Frugal Lifestyles of the Rich and Famous

Ponzi schemer Allen Stanford’s claim that, “I always lived very frugally. I flew around in a private jet, I had a boat, but I always lived very frugally” is sufficiently amusing to have drawn scorn from Felix Salmon and Ezra Klein. And, indeed, it’s hard to feel much sympathy for a man “forced to fly on a commercial plane for the first time in almost two decades,” especially when his gains were not only ill gotten but caused so much harm.

Setting aside Stanford’s baggage, though, owning a private plane and a boat could indeed be part of a frugal lifestyle for a man worth $2.2 billion.   Plenty of middle class people own boats and some even own planes.  Bill Whittle managed to save up enough to buy one eight years after leaving his buddy’s garage!

Presumably, frugality is measured on a sliding scale based on ones resources.  If you’ve got $500 in the bank, then flying coach on vacation is probably extravagent.  If you’ve got a few hundred mil lying around, spending $5 million for a Lear jet might be considered a perfectly reasonable purchase.  Indeed, if your private plane is actually being used for mega-million dollar business deals,  it might even be a prudent investment.

Photo: Getty Images

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James Joyner
About James Joyner
James Joyner is Professor and Department Head of Security Studies at Marine Corps University's Command and Staff College and a nonresident senior fellow at the Scowcroft Center for Strategy and Security at the Atlantic Council. He's a former Army officer and Desert Storm vet. Views expressed here are his own. Follow James on Twitter @DrJJoyner.

Comments

  1. Bithead says:

    The citical sarcastic responses of Klein to Al Gore’s supposedly ‘green’ lifestyle seems rather muted in compariso to his response on Stanford.

    Gee.
    I wonder why.

  2. Michael says:

    Because (almost) everybody wants to be green. Nobody wants to be frugal.

  3. The problem is, Stanford’s calling himself “frugal” in billionairish; the nation is listening in middle-class barely-scraping-by-ish.

  4. E.D. Kain says:

    I think living frugally ought then to be coupled with living charitably – when you’re worth 2.2 billion the simple fact is you ought to be giving most of it away. If you have any desire to live frugally and you’re still worth that much, then by God just give it away…or invest it in something worthwhile….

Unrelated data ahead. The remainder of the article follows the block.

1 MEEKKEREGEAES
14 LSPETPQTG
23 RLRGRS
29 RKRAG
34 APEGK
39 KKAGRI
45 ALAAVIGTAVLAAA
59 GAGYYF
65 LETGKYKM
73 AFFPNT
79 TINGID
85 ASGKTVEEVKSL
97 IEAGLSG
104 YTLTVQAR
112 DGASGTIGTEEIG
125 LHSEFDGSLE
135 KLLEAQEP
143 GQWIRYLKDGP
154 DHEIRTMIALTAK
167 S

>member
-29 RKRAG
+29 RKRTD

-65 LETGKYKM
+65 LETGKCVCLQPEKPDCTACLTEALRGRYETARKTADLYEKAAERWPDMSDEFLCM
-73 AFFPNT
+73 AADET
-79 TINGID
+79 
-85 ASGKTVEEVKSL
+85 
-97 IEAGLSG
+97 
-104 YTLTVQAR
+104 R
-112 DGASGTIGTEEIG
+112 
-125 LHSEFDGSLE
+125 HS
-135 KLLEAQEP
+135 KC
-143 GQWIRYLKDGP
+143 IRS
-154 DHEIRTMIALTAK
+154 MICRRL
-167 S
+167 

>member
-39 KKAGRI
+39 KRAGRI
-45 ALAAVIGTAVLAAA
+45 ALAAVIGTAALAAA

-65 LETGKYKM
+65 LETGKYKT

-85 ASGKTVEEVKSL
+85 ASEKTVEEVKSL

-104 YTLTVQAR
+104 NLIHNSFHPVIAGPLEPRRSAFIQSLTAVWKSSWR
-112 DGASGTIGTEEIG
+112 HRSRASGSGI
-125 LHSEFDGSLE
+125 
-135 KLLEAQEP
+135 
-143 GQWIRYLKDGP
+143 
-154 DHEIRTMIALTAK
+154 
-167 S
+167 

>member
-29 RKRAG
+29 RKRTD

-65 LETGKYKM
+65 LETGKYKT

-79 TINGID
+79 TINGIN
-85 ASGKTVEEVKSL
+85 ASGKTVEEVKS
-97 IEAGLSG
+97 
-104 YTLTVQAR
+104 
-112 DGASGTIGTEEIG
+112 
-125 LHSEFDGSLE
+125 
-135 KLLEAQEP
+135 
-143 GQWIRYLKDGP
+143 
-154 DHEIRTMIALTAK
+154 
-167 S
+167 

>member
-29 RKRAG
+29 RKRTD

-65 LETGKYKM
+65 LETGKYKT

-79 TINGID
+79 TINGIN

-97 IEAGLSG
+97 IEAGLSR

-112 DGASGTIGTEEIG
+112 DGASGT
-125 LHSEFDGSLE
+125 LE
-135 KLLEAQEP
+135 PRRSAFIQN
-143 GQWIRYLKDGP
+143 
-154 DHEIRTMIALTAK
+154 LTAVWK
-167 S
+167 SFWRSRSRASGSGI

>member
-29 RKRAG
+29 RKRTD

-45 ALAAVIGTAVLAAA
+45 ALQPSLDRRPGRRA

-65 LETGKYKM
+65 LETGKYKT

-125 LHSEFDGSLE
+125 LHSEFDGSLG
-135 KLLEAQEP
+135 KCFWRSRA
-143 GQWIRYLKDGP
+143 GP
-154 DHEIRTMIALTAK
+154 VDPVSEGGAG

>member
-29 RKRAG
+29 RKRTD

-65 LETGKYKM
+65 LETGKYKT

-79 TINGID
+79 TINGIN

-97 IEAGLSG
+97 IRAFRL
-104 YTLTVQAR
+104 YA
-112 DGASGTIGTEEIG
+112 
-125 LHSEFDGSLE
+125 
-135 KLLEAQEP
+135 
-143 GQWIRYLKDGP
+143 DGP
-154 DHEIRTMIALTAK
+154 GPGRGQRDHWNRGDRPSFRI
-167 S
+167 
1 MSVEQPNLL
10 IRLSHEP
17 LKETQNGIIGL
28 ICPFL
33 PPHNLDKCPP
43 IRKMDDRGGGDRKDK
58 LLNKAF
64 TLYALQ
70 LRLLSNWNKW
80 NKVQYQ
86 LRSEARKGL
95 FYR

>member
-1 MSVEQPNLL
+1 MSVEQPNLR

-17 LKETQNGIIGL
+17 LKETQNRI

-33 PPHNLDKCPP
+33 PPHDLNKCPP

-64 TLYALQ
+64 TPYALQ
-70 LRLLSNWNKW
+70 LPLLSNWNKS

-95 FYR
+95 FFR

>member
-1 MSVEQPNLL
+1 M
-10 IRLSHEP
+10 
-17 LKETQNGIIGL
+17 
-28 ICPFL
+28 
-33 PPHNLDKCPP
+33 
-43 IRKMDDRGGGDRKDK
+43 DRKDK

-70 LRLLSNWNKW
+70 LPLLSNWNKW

5. Bithead says:

    @Michael

    That seems to me an attempt to speak for (almost) everyone, really being an attempt to bolster your own position.

    @ E.D. Kain :
    It’s amazing how many working definitions of ‘frugal’ and ‘charity’ there are…. most of them originating among people with designs on OPM.

  6. James Joyner says:

    I think living frugally ought then to be coupled with living charitably – when you’re worth 2.2 billion the simple fact is you ought to be giving most of it away.

    In addition to paying a huge amount in taxes, many if not most of these people do in fact establish foundations and otherwise give vast sums to charity. Stanford’s bios generally include “philanthropist” in the first line.

    But, aside from his criminality, is it your view that the rich aren’t entitled to buy luxury goods or otherwise have more lavish lifestyles than us ordinary schmoes?

  7. Fausta says:

    He owned six frugal private jets: One for every day of the week, and then he stayed home on Sunday.

  8. odograph says:

    Do you actually want to be “brown” Bit?

    Do extra damage to the environment, beyond what is necessary for your own prosperity and comfort?

    After to you go fishing do you kill a few extra trout just to make your point?

  9. odograph says:

    In addition to paying a huge amount in taxes, many if not most of these people do in fact establish foundations and otherwise give vast sums to charity. Stanford’s bios generally include “philanthropist” in the first line.

    Brings new meaning to OPM doesn’t it?